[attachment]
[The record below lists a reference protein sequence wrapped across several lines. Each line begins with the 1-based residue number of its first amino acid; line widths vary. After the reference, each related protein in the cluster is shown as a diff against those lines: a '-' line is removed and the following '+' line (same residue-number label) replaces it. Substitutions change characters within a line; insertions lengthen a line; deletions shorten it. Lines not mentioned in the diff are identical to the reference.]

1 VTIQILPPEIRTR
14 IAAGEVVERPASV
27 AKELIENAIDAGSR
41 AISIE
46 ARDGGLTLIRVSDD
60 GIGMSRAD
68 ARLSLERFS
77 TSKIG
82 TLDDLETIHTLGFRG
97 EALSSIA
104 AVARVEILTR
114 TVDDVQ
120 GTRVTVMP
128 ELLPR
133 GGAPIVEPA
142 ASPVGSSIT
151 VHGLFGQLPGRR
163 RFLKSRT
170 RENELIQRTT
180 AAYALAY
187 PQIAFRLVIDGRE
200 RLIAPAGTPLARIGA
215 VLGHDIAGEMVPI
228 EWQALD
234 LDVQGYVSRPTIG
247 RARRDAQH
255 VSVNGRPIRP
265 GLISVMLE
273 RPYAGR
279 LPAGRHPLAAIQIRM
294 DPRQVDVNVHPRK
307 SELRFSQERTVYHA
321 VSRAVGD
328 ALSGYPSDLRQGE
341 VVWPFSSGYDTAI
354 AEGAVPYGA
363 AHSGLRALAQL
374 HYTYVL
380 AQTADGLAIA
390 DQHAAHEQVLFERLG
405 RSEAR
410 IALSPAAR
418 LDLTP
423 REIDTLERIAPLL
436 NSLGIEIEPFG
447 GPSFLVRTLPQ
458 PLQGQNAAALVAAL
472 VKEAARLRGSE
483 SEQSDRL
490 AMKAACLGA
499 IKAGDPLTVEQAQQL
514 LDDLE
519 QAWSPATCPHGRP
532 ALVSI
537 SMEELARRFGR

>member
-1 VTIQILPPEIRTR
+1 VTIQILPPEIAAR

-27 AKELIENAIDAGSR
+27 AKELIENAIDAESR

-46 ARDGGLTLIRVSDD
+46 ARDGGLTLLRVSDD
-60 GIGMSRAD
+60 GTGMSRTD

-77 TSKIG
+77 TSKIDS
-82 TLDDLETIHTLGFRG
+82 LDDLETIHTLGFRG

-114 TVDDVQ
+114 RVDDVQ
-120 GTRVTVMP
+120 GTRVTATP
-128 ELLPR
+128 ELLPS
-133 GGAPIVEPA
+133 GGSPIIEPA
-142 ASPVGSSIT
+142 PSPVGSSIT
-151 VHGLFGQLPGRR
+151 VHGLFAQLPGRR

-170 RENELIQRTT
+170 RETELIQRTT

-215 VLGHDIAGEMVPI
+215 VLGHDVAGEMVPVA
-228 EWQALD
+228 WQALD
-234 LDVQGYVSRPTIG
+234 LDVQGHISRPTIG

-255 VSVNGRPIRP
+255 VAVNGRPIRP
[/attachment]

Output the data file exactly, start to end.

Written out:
[The record below lists a reference protein sequence wrapped across several lines. Each line begins with the 1-based residue number of its first amino acid; line widths vary. After the reference, each related protein in the cluster is shown as a diff against those lines: a '-' line is removed and the following '+' line (same residue-number label) replaces it. Substitutions change characters within a line; insertions lengthen a line; deletions shorten it. Lines not mentioned in the diff are identical to the reference.]

1 VTIQILPPEIRTR
14 IAAGEVVERPASV
27 AKELIENAIDAGSR
41 AISIE
46 ARDGGLTLIRVSDD
60 GIGMSRAD
68 ARLSLERFS
77 TSKIG
82 TLDDLETIHTLGFRG
97 EALSSIA
104 AVARVEILTR
114 TVDDVQ
120 GTRVTVMP
128 ELLPR
133 GGAPIVEPA
142 ASPVGSSIT
151 VHGLFGQLPGRR
163 RFLKSRT
170 RENELIQRTT
180 AAYALAY
187 PQIAFRLVIDGRE
200 RLIAPAGTPLARIGA
215 VLGHDIAGEMVPI
228 EWQALD
234 LDVQGYVSRPTIG
247 RARRDAQH
255 VSVNGRPIRP
265 GLISVMLE
273 RPYAGR
279 LPAGRHPLAAIQIRM
294 DPRQVDVNVHPRK
307 SELRFSQERTVYHA
321 VSRAVGD
328 ALSGYPSDLRQGE
341 VVWPFSSGYDTAI
354 AEGAVPYGA
363 AHSGLRALAQL
374 HYTYVL
380 AQTADGLAIA
390 DQHAAHEQVLFERLG
405 RSEAR
410 IALSPAAR
418 LDLTP
423 REIDTLERIAPLL
436 NSLGIEIEPFG
447 GPSFLVRTLPQ
458 PLQGQNAAALVAAL
472 VKEAARLRGSE
483 SEQSDRL
490 AMKAACLGA
499 IKAGDPLTVEQAQQL
514 LDDLE
519 QAWSPATCPHGRP
532 ALVSI
537 SMEELARRFGR

>member
-1 VTIQILPPEIRTR
+1 VTIQILPPEIAAR

-27 AKELIENAIDAGSR
+27 AKELIENAIDAESR

-46 ARDGGLTLIRVSDD
+46 ARDGGLTLLRVSDD
-60 GIGMSRAD
+60 GTGMSRTD

-77 TSKIG
+77 TSKIDS
-82 TLDDLETIHTLGFRG
+82 LDDLETIHTLGFRG

-114 TVDDVQ
+114 RVDDVQ
-120 GTRVTVMP
+120 GTRVTATP
-128 ELLPR
+128 ELLPS
-133 GGAPIVEPA
+133 GGSPIIEPA
-142 ASPVGSSIT
+142 PSPVGSSIT
-151 VHGLFGQLPGRR
+151 VHGLFAQLPGRR

-170 RENELIQRTT
+170 RETELIQRTT

-215 VLGHDIAGEMVPI
+215 VLGHDVAGEMVPVA
-228 EWQALD
+228 WQALD
-234 LDVQGYVSRPTIG
+234 LDVQGHISRPTIG

-255 VSVNGRPIRP
+255 VAVNGRPIRP